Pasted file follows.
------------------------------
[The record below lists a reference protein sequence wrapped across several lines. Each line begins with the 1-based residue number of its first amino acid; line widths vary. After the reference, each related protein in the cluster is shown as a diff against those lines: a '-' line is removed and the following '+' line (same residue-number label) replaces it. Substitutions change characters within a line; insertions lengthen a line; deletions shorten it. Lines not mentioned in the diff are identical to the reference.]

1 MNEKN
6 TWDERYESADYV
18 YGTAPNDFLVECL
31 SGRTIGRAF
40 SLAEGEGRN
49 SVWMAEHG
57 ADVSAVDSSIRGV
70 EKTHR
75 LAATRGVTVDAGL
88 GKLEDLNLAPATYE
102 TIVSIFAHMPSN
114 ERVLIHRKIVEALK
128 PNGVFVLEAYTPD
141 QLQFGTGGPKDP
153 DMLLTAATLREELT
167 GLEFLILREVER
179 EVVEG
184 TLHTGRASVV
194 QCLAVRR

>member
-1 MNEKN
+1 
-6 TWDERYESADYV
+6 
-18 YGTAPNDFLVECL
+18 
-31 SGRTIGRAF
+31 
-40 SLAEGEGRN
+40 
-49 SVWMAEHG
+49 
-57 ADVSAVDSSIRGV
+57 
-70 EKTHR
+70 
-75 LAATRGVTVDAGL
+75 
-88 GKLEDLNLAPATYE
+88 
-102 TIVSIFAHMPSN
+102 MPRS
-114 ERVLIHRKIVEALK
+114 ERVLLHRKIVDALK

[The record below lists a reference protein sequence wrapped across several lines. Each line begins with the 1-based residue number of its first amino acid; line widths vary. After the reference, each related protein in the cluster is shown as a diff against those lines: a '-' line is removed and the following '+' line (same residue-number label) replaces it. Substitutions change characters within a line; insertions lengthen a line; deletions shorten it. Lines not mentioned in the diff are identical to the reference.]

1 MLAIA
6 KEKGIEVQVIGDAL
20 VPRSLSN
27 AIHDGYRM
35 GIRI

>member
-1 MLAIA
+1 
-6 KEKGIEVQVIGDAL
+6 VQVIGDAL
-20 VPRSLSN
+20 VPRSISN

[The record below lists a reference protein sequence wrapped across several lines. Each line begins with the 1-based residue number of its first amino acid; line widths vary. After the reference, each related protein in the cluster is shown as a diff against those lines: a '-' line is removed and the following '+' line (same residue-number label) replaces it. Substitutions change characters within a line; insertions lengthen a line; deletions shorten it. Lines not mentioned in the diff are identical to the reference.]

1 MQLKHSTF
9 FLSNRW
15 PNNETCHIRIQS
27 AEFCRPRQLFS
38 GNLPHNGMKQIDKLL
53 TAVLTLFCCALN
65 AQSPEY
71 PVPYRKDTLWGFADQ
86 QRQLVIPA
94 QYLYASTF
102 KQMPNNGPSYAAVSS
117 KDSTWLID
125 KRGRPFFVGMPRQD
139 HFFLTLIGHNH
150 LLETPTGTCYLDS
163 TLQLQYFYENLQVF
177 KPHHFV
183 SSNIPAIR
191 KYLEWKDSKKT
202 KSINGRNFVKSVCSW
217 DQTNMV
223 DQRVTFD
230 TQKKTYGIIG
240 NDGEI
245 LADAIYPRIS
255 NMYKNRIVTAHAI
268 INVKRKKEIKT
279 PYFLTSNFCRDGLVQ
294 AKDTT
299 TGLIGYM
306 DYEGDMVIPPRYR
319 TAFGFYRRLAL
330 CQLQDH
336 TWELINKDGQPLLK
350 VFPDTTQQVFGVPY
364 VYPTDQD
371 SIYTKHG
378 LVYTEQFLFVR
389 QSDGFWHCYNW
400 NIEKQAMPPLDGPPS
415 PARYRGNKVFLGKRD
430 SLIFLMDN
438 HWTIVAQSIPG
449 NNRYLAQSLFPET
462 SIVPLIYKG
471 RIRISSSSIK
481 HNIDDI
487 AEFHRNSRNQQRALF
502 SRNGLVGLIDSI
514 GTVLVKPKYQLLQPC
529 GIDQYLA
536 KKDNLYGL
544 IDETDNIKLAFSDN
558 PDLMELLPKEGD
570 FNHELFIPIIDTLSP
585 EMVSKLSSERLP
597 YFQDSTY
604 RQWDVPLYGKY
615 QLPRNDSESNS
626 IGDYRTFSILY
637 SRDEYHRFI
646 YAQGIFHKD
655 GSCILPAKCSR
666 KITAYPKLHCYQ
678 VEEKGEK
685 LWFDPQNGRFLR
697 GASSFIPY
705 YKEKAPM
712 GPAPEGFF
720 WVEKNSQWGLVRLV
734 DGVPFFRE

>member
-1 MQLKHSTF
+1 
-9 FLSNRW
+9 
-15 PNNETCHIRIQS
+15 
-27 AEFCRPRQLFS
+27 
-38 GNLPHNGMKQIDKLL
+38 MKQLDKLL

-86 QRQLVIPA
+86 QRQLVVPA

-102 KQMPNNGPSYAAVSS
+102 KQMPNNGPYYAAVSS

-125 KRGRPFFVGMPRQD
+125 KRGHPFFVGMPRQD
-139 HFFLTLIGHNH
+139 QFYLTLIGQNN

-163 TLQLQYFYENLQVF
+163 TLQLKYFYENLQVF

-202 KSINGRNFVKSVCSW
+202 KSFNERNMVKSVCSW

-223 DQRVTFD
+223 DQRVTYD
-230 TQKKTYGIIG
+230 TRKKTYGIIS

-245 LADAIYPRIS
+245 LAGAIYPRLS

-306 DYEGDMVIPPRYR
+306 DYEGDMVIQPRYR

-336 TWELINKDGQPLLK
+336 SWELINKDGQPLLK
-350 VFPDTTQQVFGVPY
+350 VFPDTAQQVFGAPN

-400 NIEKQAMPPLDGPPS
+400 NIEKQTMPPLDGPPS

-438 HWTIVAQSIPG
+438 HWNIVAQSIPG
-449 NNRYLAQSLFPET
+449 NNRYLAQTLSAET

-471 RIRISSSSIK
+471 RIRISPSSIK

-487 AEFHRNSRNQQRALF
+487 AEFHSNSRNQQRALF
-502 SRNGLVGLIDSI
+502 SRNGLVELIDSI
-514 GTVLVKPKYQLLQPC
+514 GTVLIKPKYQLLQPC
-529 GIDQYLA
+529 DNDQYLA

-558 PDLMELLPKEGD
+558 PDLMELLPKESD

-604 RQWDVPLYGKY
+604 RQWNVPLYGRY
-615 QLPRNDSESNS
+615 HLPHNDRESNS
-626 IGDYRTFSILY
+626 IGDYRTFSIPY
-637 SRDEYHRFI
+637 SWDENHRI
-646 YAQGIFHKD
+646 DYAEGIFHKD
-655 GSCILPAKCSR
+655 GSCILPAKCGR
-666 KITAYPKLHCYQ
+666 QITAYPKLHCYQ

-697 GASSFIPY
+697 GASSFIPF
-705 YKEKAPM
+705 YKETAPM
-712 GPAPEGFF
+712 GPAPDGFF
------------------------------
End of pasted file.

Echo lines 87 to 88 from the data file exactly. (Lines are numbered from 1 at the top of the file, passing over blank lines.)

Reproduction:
279 PYFLTSNFCRDGLVQ
294 AKDTT